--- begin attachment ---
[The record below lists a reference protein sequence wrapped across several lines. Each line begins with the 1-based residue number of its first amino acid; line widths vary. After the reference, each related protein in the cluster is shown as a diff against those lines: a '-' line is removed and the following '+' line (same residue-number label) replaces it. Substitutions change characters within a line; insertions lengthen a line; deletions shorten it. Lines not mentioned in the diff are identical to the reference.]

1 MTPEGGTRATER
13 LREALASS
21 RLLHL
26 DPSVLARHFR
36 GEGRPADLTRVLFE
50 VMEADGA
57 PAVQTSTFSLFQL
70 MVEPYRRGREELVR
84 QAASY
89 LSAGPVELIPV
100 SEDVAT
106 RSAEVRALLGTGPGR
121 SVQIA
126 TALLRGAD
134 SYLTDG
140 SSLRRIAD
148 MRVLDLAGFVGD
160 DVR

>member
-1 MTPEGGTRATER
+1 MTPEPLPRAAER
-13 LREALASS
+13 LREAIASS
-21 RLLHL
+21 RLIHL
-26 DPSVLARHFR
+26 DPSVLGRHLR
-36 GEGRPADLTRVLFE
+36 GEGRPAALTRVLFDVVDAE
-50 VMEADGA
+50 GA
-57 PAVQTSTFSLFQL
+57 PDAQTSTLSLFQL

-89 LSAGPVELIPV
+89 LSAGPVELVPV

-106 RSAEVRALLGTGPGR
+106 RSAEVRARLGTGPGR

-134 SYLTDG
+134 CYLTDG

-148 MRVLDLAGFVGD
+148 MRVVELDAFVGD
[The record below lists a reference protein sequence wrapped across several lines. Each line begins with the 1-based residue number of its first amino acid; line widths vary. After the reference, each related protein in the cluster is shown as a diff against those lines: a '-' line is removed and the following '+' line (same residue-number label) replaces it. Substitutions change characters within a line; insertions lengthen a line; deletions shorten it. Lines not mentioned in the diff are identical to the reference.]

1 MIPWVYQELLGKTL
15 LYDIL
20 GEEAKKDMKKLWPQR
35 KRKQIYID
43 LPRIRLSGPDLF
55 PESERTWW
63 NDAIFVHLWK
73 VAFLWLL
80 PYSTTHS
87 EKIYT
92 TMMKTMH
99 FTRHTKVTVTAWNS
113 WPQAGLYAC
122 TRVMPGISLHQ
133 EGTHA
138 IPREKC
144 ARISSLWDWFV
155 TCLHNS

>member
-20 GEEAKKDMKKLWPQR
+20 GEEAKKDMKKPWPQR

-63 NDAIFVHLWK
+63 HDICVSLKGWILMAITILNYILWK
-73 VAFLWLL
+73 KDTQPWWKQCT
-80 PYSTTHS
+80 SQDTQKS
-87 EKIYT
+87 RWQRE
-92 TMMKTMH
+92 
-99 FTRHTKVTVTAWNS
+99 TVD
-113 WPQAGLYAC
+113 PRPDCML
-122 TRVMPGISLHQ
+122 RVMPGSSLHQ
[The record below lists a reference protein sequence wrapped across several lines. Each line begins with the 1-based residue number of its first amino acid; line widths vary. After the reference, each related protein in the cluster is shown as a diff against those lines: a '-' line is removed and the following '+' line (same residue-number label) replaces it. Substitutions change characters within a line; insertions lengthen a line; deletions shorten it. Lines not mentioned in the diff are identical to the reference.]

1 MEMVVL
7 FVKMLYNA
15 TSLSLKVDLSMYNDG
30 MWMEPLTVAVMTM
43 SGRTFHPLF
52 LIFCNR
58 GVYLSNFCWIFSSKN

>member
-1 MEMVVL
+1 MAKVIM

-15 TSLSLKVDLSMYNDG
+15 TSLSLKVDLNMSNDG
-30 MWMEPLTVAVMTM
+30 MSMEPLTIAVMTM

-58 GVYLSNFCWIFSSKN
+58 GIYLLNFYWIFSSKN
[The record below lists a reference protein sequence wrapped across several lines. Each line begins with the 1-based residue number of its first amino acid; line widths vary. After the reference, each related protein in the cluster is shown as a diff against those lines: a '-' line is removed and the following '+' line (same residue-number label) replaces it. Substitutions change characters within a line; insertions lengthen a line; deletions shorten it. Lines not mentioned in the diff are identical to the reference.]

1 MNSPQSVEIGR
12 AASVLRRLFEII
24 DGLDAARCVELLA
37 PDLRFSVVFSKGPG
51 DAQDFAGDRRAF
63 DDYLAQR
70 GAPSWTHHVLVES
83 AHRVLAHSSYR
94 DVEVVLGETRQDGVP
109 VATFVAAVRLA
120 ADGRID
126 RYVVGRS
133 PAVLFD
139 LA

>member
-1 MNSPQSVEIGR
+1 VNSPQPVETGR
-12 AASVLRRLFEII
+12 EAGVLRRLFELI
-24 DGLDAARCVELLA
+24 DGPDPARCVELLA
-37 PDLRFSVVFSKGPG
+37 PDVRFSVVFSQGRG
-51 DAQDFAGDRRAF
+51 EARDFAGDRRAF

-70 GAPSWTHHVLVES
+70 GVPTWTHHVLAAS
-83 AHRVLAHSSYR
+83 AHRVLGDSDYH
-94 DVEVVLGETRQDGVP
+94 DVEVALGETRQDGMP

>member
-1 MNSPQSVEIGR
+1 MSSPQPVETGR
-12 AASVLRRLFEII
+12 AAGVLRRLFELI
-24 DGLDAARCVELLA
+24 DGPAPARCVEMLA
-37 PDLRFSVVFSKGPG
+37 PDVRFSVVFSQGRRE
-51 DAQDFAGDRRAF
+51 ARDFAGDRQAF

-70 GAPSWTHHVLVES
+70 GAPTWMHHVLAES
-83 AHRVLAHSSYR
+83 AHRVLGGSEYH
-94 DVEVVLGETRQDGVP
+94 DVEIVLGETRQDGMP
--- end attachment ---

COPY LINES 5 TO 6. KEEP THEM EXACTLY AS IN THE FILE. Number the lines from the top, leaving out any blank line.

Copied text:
26 DPSVLARHFR
36 GEGRPADLTRVLFE